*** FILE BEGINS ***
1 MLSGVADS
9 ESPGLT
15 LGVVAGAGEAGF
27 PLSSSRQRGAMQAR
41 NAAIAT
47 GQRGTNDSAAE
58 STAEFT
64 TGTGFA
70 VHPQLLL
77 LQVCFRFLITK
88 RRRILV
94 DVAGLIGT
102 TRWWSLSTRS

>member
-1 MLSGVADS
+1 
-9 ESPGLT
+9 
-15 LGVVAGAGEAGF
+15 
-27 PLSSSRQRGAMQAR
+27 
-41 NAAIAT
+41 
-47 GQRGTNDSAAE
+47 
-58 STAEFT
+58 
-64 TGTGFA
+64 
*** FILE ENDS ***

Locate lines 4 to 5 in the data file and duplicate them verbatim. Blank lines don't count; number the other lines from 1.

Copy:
27 PLSSSRQRGAMQAR
41 NAAIAT